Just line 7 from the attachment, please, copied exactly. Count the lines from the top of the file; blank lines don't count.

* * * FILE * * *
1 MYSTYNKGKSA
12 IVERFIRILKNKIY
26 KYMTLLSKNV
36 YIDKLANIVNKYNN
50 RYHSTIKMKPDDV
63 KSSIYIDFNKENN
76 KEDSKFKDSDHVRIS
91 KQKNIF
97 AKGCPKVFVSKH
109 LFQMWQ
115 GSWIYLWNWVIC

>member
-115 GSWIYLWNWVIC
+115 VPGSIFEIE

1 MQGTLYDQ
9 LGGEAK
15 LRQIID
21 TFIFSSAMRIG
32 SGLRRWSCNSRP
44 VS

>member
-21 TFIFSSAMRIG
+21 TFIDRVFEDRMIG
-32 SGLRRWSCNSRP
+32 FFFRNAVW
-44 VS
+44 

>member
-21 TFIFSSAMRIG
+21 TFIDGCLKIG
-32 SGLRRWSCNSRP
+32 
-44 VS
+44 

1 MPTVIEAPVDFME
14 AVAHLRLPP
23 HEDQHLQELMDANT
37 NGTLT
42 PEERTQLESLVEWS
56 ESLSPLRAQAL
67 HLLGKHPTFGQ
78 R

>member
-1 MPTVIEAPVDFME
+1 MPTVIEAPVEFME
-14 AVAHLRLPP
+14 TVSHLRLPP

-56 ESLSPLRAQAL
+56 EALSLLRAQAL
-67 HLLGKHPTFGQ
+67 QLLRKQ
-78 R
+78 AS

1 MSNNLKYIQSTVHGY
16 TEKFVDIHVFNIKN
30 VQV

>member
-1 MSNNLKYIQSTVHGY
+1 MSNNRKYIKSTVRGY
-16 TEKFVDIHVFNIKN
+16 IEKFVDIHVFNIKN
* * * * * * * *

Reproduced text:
76 KEDSKFKDSDHVRIS